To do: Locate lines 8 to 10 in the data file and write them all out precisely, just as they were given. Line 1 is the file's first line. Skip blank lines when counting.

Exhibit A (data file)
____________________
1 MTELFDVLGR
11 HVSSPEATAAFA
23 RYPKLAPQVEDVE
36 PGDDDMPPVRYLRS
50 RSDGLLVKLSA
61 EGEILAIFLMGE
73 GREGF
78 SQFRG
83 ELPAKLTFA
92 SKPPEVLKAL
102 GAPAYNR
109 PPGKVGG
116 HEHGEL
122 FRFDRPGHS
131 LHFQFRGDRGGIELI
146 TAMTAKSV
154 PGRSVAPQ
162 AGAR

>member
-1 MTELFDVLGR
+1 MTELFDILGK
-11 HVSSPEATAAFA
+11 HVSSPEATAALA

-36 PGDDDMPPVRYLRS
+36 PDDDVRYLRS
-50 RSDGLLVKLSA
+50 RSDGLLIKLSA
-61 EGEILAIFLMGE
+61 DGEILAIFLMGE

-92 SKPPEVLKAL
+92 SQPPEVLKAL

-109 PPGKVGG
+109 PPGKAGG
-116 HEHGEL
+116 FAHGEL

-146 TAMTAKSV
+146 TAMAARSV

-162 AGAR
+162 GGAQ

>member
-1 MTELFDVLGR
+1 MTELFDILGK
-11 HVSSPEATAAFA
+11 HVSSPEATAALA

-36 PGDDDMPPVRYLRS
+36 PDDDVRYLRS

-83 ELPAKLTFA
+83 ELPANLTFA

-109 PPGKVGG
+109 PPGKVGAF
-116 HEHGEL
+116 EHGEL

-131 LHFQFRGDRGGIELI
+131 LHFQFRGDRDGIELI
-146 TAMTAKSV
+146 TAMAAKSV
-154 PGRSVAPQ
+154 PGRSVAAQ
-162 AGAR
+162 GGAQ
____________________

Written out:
78 SQFRG
83 ELPAKLTFA
92 SKPPEVLKAL